Hopefully soon there will be stronger regulations against this stuff. Here's the campaign website: http://www.saferchemicals.org

Lisa Sharp
12 years ago

Thanks for posting this. As you know I don't have kids but my husband is a school teacher so this stuff is very useful!

Thien An Nguyen
12 years ago

I just started reading your blog recently. This particular post scared me like no other. Having been a student for the last four years, I never once thought how my binders can be affecting other's health, and my health.

I'm even more terrified because I will soon have a nephew. I'm doing a massive raid of my brother's house so that when the new baby arrives he and his wife (a phd student) is more conscious of their life style for his sake. Her piles of plastic binders can be substituted with these new ones hopefully.

Emily
12 years ago

Hello – thanks for the post, I will have to refer to that guide.
Oh – what people will offer kids!
My daugher's preschool had a 'magic show' which sounds like it consisted of a lot of wierd polymers – they sent her home with 'snow' – a dessicant granulated 'gel?' that puffs up when you add water and also a superball that she somehow molded and gelled it together by holding it in her hand in a glass of water (??##!!)
Uh, I can't believe these people encourage children touch these things – why do they think it is so safe?
Just had to share that – I posted earlier I don't worry about my 4year old chewing on toys but she did want to eat the dessicant snow for some reason – she argued with me that they said it was snow and she wanted to eat it. Yikes…

Thanks for all of the info,
Emily

Beth Terry
12 years ago

Lena, thanks for the link! The only issue I see with those travel mugs is the large handle, which would make it difficult to fit the mug into my bike cup holder. I think I'll convo the seller and see if she would consider a slightly different design.

Ava, if you haven't already, can you please leave your comment and contact info on the binders post?

https://myplasticfreelife.com/2009/07/beths-big-back-to-school-binder-debate/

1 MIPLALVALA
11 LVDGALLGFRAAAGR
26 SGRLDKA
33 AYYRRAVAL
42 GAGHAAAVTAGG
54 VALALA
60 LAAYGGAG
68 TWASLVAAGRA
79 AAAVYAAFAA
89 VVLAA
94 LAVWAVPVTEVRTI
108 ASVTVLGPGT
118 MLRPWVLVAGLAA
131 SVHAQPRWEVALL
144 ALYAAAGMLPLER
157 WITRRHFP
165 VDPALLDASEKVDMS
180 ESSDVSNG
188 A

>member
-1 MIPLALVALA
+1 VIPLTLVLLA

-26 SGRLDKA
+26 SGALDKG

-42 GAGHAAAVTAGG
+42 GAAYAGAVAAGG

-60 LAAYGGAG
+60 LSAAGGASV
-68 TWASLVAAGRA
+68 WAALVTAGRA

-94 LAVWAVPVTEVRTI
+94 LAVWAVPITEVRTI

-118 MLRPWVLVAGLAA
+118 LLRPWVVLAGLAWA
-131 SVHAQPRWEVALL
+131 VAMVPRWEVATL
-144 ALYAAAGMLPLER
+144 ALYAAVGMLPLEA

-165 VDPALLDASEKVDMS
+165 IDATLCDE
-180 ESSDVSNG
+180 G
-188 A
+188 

Anonymous
12 years ago

Hmm, makes me wonder if my headaches and severe allergies in high school were in part caused by the binders I used. Up until 6th grade, I used the cloth covered binders and at university I switched to paper folders and composition books. Put me in for the drawing, I have a preschooler who shows signs of having chemical sensitivies. It would be great to replace my work binders (I telecommute) and see if we can improve her breathing issues even more.

–Ave

Lena
12 years ago

You commented recently on readymade.com about plastic lids on travel mugs, and I've been really curious about that so I did some searching and found an Etsy seller who makes ceramic mugs and travel lids aostendorff.etsy.com. They might be a little cumbersome though…

Hope that helps!

Lena

Pure Mothers
12 years ago

I had no idea that PVC could contain lead! Thanks for posting.

And Beth, it looks like we are moving to London after all. End of September. I've got my work cut out for me there. No recycling bins in the city and not one person I saw was carrying their own reusable water bottle. Plastic bottles still abound. Ugh!

Linda
12 years ago

Thanks for today's post! I am getting ready to post about school supplies. I made a trip to several box stores to see what they were selling and one of the things I looked at was backpacks. I could not tell what they were made of. I looked inside and outside to see if they were PVC. When I got home and checked my email I downloaded this guide and now feel much better about being able to avoid PVC. There is so much plastic in school supplies that it is scary. This guide should help a lot.

Linda A of Citizen Green

Rjs
12 years ago

Hey Beth, totally off-topic, did you see this article today from Reuters on the "Great Pacific Garbage Patch?" https://www.yahoo.com/lifestyle/tagged/health

Robbie